As I stumbled to the shore, the pain intensified. It was so bad I could not think correctly. I felt my chest swelling and saw the redness spreading. I made my way to my apartment, opened the door and asked loudly for help. My friend John, Lisa and the nanny ran to my side.
Over the next hour, I paced back and forth, soaked myself in urine (unfortunately, not my own), showered in vinegar and spread shaving cream all over. I took motrin, an antihistamine, a benzo and dramamine.
Finally, after two hours, the pain decreased to a tolerable level.
The other day, Paul Farmer gave a webcast lecture about the state of pediatric care in Haiti and Rwanda. He discusses my St. Marc hospital a few times. If you are interested in seeing the talk, please go to the link below.
Things have not always worked out perfectly for me in Haiti. However, my luck may be changing. Within the past 24 hours, three nice things have happened:
-I went grocery shopping at the local store. When I returned home, I could not find a case of Gatorade. I figured one of the clerks forgot to pack it in my car so I promptly went back and told them about the missing items. Within minutes, they gave me another case. No questions asked. Unfortunately, a few hours after getting back home, I found the “missing” case. Our nanny placed it in the closet by accident. I went back to the store and thanked them for their great customer service (and paid them).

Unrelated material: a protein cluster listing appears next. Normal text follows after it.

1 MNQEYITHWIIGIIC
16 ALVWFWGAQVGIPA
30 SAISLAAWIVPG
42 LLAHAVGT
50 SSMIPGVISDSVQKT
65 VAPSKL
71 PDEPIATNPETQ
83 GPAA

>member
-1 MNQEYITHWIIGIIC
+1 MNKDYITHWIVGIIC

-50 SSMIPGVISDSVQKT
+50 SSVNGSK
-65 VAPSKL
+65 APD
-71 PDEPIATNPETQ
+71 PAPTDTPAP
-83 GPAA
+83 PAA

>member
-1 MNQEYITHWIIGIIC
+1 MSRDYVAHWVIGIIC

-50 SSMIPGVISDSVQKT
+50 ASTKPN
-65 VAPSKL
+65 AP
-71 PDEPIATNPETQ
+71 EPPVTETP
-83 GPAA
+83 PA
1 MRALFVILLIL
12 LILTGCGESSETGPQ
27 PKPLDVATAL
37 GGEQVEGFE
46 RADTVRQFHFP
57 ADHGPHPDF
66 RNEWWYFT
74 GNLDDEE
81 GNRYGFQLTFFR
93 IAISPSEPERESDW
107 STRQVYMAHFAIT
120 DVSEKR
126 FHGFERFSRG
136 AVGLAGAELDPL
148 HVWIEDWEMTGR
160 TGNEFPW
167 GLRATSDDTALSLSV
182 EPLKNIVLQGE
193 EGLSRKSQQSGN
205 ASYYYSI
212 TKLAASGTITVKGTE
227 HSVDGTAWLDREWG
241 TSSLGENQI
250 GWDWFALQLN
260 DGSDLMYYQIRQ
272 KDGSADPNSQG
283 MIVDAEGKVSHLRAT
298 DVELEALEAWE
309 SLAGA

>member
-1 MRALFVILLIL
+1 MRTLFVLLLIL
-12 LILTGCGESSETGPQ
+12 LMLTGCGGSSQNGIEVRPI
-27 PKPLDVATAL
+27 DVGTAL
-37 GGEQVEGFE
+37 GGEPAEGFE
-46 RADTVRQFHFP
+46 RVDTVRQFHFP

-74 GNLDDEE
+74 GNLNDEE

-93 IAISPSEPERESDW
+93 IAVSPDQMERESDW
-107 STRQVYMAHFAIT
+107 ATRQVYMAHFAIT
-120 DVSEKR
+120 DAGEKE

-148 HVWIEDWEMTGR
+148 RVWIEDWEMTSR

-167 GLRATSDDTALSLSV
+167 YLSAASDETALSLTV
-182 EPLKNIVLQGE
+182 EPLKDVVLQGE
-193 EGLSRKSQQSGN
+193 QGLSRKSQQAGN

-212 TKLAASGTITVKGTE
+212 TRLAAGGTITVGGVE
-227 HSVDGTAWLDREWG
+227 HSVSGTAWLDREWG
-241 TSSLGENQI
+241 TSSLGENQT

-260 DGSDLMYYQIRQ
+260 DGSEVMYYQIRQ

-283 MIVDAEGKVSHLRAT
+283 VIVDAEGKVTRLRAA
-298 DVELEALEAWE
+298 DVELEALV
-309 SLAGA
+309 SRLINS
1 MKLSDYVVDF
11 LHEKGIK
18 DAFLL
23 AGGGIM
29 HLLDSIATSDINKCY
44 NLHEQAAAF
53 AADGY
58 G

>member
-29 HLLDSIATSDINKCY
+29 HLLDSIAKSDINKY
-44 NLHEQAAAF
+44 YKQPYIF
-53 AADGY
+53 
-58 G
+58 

-We had a car lent to us. When we received it, the owner said it would take about two thousand dollars to get it in running order. Then we had a mechanic look at it….and…..he fixed it for 200 bucks.
-Two nurses from the hospital just showed up at our apartment with a beautiful bouquet of flowers. It is a “Thank you” gift for our work.
It has been a long time since my last blog post. The last five months have been busy for a few reasons:
-I’ve often worked long hours at a US based children’s hospital. In order to get back to my family in Haiti as quickly as possible, I work long stretches of time. I recently finished 49 days in a row.
-Our adoption is moving along fairly quickly. This has kept us fairly busy with paperwork since late December.
-I have been finishing-up my documentary and started the distribution process. I’ve had a few initial screenings and have submitted it to a variety of film festivals. See the following link that was published for a recent hospital (non-public) event: